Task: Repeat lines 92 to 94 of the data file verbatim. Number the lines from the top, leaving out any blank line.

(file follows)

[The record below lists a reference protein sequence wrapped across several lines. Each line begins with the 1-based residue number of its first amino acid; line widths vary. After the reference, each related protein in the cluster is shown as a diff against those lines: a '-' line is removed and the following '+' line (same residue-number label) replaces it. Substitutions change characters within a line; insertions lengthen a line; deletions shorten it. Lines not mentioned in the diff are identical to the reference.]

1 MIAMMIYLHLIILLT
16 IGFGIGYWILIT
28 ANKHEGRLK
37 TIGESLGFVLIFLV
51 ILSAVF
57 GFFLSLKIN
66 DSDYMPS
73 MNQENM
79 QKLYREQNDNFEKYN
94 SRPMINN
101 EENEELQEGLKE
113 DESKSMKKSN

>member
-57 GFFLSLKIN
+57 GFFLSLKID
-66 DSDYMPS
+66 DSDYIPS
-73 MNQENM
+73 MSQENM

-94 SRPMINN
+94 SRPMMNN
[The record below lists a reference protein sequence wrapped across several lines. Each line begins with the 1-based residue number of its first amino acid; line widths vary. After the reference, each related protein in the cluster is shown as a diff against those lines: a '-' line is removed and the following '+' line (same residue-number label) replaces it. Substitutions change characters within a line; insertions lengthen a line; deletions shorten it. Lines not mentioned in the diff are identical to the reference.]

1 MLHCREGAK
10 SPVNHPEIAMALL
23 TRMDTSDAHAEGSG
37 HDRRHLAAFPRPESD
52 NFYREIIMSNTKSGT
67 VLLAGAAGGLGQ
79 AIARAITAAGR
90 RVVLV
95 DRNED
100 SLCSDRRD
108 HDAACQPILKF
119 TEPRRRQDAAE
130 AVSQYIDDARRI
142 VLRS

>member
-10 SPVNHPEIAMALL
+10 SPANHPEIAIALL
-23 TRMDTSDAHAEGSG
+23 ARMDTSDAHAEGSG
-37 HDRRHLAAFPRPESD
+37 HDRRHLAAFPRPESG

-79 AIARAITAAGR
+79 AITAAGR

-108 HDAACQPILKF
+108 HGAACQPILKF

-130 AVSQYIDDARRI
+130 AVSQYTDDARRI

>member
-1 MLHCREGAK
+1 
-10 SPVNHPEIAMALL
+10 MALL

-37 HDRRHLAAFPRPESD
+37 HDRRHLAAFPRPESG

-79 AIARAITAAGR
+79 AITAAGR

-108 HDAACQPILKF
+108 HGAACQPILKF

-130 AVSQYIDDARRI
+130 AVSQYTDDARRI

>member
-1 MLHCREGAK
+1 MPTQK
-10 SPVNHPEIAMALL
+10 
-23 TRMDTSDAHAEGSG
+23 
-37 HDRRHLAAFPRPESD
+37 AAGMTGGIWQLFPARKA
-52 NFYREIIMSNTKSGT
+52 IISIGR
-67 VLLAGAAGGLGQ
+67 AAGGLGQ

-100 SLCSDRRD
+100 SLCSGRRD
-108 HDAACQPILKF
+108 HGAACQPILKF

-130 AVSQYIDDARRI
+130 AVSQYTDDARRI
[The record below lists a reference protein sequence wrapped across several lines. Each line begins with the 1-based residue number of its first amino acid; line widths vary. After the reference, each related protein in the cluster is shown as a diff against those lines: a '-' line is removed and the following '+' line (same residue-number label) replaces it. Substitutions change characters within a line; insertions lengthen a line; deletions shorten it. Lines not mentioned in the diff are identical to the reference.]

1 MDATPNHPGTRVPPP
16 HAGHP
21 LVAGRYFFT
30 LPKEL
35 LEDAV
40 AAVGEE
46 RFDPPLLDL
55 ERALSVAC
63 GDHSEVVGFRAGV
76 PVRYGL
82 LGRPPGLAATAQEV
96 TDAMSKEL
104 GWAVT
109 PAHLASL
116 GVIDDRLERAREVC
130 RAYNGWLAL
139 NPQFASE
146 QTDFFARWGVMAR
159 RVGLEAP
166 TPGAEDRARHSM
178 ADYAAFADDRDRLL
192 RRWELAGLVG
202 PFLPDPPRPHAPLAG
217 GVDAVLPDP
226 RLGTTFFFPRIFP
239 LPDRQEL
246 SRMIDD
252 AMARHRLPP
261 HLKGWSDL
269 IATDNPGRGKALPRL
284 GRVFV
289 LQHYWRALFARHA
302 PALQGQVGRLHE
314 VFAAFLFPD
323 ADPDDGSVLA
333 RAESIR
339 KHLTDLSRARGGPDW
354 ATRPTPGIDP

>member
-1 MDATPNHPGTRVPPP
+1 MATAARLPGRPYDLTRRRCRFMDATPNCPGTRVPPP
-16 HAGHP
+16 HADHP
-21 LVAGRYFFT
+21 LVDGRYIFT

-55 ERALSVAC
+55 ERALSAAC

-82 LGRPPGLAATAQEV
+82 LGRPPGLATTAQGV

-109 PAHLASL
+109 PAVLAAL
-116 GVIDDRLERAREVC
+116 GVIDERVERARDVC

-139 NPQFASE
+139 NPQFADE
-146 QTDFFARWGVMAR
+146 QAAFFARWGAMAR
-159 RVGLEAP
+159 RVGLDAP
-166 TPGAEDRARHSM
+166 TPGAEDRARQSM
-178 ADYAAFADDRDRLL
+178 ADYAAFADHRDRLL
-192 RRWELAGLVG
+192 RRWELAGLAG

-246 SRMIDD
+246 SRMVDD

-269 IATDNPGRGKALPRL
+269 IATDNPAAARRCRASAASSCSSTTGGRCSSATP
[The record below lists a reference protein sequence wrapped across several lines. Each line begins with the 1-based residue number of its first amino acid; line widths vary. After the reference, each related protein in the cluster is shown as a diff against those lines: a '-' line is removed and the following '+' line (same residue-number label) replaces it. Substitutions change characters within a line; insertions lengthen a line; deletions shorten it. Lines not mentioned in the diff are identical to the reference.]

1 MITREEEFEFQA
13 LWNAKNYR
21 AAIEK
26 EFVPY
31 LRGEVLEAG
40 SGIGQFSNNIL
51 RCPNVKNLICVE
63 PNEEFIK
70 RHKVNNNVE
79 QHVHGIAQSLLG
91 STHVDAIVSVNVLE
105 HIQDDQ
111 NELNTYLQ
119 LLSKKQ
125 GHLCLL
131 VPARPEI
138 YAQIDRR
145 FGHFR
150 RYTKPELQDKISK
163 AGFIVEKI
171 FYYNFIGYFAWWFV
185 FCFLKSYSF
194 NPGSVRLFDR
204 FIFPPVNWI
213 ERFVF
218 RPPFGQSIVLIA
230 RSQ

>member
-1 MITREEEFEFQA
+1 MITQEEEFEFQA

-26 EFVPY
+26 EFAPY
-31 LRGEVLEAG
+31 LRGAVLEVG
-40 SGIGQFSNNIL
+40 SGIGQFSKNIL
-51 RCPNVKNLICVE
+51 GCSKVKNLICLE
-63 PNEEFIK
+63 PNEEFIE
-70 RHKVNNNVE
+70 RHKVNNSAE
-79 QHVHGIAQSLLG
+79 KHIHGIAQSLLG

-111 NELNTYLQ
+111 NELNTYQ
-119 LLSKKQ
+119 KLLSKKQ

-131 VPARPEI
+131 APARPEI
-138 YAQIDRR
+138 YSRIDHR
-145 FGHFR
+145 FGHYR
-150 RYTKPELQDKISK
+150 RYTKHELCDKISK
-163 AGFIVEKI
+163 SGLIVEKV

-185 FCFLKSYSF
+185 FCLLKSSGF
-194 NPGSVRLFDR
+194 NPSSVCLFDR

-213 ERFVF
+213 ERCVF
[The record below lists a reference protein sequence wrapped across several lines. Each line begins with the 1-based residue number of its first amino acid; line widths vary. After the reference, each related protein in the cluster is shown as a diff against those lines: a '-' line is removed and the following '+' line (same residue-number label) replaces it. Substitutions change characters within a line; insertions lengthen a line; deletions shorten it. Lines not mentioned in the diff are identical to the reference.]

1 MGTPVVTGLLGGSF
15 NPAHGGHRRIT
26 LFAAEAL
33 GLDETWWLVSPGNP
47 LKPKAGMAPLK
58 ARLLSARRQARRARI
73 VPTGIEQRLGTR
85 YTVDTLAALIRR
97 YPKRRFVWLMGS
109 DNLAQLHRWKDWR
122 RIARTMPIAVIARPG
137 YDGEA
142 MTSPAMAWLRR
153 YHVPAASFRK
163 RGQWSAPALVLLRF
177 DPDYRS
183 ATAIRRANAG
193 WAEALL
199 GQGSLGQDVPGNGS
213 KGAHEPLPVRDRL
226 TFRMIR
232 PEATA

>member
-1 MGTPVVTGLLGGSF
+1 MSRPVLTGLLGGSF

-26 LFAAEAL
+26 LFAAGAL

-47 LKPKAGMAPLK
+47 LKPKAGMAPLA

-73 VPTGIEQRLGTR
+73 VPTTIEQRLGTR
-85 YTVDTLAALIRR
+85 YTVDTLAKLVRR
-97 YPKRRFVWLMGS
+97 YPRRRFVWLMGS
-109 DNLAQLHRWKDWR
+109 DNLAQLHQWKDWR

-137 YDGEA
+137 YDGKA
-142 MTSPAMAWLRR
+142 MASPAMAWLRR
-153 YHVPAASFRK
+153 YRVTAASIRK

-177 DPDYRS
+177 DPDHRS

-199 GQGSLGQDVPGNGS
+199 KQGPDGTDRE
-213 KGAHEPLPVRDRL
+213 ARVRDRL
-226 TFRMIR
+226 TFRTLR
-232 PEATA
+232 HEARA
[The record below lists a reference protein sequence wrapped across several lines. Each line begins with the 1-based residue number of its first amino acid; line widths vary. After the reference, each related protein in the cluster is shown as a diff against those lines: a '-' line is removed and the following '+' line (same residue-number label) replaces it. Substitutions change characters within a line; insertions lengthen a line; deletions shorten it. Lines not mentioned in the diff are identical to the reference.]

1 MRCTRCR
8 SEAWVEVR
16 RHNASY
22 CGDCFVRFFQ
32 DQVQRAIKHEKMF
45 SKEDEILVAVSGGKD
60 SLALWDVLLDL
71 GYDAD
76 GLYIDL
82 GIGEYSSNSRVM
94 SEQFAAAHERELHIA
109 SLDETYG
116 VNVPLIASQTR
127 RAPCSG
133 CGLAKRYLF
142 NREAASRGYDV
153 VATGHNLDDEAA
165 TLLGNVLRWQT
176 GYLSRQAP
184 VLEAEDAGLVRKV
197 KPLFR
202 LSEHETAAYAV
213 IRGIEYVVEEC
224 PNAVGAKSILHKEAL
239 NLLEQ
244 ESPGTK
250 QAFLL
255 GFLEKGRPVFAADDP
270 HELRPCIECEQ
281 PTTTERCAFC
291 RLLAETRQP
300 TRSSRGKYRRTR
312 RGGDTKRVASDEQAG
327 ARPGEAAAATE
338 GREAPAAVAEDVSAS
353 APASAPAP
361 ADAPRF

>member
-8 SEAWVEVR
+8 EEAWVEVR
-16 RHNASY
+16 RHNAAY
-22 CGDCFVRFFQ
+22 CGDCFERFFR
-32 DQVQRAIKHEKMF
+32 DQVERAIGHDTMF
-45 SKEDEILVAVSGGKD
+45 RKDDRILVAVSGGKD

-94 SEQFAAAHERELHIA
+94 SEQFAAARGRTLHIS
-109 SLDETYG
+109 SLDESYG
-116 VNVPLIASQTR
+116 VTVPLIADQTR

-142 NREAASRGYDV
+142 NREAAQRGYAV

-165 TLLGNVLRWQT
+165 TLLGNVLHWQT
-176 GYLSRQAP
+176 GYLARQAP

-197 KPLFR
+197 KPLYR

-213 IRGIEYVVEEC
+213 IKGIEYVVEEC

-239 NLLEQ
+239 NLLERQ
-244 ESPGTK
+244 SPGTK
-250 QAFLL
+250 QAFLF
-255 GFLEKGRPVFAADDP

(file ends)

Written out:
63 GDHSEVVGFRAGV
76 PVRYGL
82 LGRPPGLAATAQEV